Fresh starch in your Y2K diet : LUSENET : TimeBomb 2000 (Y2000) : One Thread

The three most important elements of survival are these, and in this order: water, food and shelter. One presumes you have the means to collect and store water and that you have a place to live. Now about food. After growing up ina country with rationing until I was 12, I can assure you that food is much more important than stock certificates, currency, or antiques and paintings. (Ask The Hungarian about Hungarian antiques and she will tell you there are very few--they were used for firewood during WWII. She has sold hers for a pretty price and used the money to buy Y2K food and supplies.) I think we've got the potatoes and tomatoes down pat. Here's a change of pace: Jerusalem artichokes--very easy--TOO easy!--to grow. And I do not think they suffer from any blight.

From the NC Extension Service at

February 1997, by Linda Blue, Agricultural Extension Agent


Jerusalem artichokes, Helianthus tuberosus, are also known as sunchokes. A member of the sunflower family, they are native to many parts of North America and were introduced to white settlers by Native Americans. The edible part of the plant is the tuber, which can be eaten raw, cooked, or pickled.

A word of caution is in order before planting Jerusalem artichokes in the garden. The plant is a perennial which can easily become an invasive weed if all of the tubers are not dug from the garden each year.

Jerusalem artichokes are planted much like potatoes. Plant as early as possible, generally in March. Use whole tubers or pieces, at least 2 ounces in size and with at least 2 buds. Space tubers 12 to 24 inches apart and 3 to 5 inches deep. Soil should be well drained. Fertilize lightly. Use a high phosphate fertilizer if the soil is low in phosphate.

Tubers do not begin to form until August, after you have enjoyed the show of the bright yellow sunflowers. Do not dig tubers until the tops of the plants have been killed by frost. Then cut and remove the top of the plant and dig as you would potatoes. Be careful not to skin or bruise the tubers. Store at high humidity, near 32 degrees.

If you save tubers for replanting next year, save large healthy tubers, not the runts.

End of cut and paste.

Cook as you would potatoes.

-- Old Git (, May 07, 1999


Excellent idea.

You could grow them in raised wooden boxes, and add 6" sections of wood to raise the walls as they grow. This way, the risk of having tubers escape to become invasive is minimized. I'm planning to grow potatoes and peanuts this way.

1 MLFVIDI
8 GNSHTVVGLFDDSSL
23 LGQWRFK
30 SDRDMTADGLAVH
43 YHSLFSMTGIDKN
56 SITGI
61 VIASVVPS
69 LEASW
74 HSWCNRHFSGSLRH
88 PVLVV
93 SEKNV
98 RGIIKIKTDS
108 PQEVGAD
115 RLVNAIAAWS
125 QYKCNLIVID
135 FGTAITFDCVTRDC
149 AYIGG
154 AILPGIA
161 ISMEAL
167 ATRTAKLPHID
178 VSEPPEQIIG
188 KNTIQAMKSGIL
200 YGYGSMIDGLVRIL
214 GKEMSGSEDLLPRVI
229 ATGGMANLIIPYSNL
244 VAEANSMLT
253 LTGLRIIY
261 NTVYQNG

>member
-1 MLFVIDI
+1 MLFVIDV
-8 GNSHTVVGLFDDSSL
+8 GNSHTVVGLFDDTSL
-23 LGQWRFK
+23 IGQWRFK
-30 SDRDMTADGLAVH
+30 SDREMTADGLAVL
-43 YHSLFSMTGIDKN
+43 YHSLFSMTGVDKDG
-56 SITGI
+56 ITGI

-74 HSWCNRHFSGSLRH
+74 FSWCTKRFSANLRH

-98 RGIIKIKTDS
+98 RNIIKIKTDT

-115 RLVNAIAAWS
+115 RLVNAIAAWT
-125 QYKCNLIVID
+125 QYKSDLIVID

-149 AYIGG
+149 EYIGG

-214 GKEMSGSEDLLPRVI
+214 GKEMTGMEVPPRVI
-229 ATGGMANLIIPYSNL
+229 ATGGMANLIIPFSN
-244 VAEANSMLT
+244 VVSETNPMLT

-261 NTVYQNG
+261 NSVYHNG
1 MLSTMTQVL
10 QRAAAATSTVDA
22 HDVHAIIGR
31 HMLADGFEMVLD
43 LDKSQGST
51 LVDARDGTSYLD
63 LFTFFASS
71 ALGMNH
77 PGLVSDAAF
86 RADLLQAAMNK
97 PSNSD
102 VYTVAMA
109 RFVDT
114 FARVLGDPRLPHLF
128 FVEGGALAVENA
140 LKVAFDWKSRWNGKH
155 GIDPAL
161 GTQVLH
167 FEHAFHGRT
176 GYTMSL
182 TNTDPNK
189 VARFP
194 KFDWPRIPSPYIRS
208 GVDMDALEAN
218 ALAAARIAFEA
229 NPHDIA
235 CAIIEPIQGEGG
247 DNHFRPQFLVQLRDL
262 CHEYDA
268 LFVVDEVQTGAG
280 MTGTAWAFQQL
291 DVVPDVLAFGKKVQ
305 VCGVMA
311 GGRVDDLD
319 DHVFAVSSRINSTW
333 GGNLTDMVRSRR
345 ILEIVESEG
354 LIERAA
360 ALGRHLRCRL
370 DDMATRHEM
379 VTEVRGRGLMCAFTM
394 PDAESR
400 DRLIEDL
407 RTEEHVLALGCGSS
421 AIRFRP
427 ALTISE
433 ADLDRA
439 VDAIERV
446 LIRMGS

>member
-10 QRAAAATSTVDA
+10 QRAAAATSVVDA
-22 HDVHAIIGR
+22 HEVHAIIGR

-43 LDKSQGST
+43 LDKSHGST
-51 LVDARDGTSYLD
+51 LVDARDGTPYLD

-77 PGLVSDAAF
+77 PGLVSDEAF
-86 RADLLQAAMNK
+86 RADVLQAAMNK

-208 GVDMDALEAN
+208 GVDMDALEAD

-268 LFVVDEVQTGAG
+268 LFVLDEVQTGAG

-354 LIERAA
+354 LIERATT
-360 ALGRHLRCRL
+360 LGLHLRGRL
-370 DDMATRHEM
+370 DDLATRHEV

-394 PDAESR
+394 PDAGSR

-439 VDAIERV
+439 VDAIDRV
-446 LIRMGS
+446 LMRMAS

-- Bill (, May 07, 1999.

If you use pressure treated wood be sure to line it with plastic. Otherwise the chemicals used to treat the wood will leach into the soil and be absorbed into your good produce. Great post Old Git. We planted sunchokes last year and now I'm very glad I did.

mb in NC

-- mb (, May 07, 1999.

Dear Old Git, I very much appreciate your posts. Do you have all of them in files? If so, could you pkZIP them together so that I could post them on my website?

The old Mother Earth News fuel alcohol seminar stated that jerusalem artichokes were THE crop for fuel alcohol as they put out more per acre than any other crop for that purpose.

I always thought that if I had a triangle of land at the intersection of three roads, that would be the ideal place to plant JA, since JA is not QUITE as bad as kudzu, but is definately headed in that direction.

-- Ken Seger (, May 07, 1999.

It is my understanding that Jerusalem artichokes are a natural source of insulin and therefore are a wonderful item to have available in such times as are coming.

-- winna (??@??.com), May 07, 1999.

Also consider them as rabbit, goat, and pig food.

My sources say to leave them in the ground and dig as needed.

I got mine from Seeds Blum. Sorry, don't have the URL handy

-- Jon Williamson (, May 07, 1999.

Jerusalem artichokes! Have done that. Invasive weed doesn't even begin to describe the problem. After 15 y, I still have to rogue them out of the back field [1/2 mile from where I planted them]. When grown here they are hard to peel. Like taking the skin from a wart. Only Russian borage is worse. It is now a fight between borage and endophyte infected fescue on my land.


-- Z1X4Y7 (, May 07, 1999.


To clear up a point: They are a source of inulin. It is a polyfructan. It is claimed to be a better source of carbohydrate for diabetics. It is not insulin.


-- Z1X4Y7 (, May 07, 1999.

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